Modi’s ‘Silence’ On China & ‘Brevity’ Raises Questions Over Speech

Prime Minister Narendra Modi's address to the nation on Tuesday, 30 June, was conspicuous in its skirting of the current state of affairs with China in the wake of the violent hostilities over differing perceptions of the Line of Actual Control (LAC) in Ladakh. On the other hand, announcements on the Centre's steps to ameliorate the present condition of the poor, were a tacit admission of its inability to generate jobs that people had lost during lockdown, and in reviving the economy.

It is also an indication that the government does not have a clear roadmap for the way ahead, and is instead, responding to situations as they unfold.

One month after Unlock 1.0, the Centre has realised that the pace of economic revival has not been as per expectations. This singularly elucidates the reasons behind the extension of the free food grains scheme, named Pradhan Mantri Garib Kalyan Anna Yojana. Under this programme, under which free wheat and pulses are being currently provided to beneficiaries of the National Food Security Act, was paradoxically passed by the much-maligned UPA government.

Modi's announcement of extending the programme beyond the initial three months first announced in late March by finance minister (https://bit.ly/3idGe1f) Nirmala Sitharaman is peculiarly for a period of five months, or till the end of November. Normally, government schemes are announced or extended on basis of quarters.

While announcing Modi said this benefit would cover the "festival season". He listed several Hindu festival but missed out mentioning that Bakr-id or Id-ul-Zuha, Moharram and Guru Nannak's birth anniversary fall in the same period. In a multi-religious nation, this oversight opens Modi to the accusation of being uni-focal on matters of festivals of different faiths.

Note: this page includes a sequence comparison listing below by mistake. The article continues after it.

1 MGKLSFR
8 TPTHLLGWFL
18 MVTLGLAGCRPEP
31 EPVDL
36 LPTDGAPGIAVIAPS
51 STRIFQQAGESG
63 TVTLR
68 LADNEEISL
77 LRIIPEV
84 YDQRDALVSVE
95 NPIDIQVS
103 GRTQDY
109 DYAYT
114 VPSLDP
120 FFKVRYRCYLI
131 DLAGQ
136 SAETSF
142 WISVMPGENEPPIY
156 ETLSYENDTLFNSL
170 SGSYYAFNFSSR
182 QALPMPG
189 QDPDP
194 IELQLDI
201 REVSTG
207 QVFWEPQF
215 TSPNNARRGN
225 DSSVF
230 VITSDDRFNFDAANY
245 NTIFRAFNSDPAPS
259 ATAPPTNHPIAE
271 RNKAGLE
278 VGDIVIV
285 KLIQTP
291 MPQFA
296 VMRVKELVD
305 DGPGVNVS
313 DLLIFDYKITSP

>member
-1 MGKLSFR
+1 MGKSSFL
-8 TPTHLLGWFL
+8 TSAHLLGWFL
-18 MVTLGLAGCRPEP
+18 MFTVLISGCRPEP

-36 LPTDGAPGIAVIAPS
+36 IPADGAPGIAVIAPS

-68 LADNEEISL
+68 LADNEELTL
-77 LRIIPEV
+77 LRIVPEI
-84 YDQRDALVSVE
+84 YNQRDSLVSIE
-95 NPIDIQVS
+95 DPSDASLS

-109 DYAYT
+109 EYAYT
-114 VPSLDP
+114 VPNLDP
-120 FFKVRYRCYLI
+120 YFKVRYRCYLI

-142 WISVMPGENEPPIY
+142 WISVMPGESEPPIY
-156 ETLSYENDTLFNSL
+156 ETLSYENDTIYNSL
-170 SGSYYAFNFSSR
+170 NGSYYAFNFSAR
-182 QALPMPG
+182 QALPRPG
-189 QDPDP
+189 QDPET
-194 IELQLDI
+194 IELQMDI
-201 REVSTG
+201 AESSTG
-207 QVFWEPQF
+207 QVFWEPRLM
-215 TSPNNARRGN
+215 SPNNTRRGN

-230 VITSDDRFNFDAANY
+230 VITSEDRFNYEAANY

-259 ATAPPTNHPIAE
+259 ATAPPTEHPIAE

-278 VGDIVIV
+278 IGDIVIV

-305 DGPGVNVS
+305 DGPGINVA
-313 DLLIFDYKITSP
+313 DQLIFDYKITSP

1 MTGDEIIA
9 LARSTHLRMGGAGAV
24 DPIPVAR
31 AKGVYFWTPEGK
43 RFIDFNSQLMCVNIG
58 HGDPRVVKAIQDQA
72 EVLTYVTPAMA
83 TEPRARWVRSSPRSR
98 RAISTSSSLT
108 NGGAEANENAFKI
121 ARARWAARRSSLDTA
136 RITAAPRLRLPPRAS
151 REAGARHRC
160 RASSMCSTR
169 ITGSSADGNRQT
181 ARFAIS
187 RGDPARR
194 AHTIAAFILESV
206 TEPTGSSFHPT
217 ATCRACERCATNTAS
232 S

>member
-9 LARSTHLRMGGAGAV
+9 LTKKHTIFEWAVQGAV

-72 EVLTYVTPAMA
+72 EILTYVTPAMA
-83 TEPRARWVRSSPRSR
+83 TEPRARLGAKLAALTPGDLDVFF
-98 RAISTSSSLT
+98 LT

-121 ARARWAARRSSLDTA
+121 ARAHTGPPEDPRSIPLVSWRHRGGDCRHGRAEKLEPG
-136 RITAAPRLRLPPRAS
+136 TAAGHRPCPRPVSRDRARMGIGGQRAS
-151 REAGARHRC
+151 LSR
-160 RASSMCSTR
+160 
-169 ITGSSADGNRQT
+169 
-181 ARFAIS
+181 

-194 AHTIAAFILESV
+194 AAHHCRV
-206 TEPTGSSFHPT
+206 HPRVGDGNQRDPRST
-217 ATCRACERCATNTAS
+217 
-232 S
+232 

Significantly the five-month long extension will end with the conclusion and installation of a new government in Bihar after conduct of assembly polls. The term of the current legislative assembly ends on November 27. Opposition parties will certainly deduce political motives behind this coincidence.

It is after all no accident that in barely an hour or so, West Bengal chief minister Mamata Banerjee made an announcement outstripping the prime ministerial award of free foodgrains. She declared people will receive free ration till June 2021, a date by when the elections in the state are to be completed. This is indeed a rare instance of an adversary taking a leaf out of Modi's playbook.

Mamata Banerjee was additionally critical of the government on its handling of the situation with China. She was of the view that "banning some apps will not give result. We want to give China a befitting reply." The critical remark will be embarrassing for Modi as the social media is chock-a-block with old videos of Modi and his party colleagues were critical of the Manmohan Singh government for its handling of the confrontations with Beijing over differing perception of the LAC.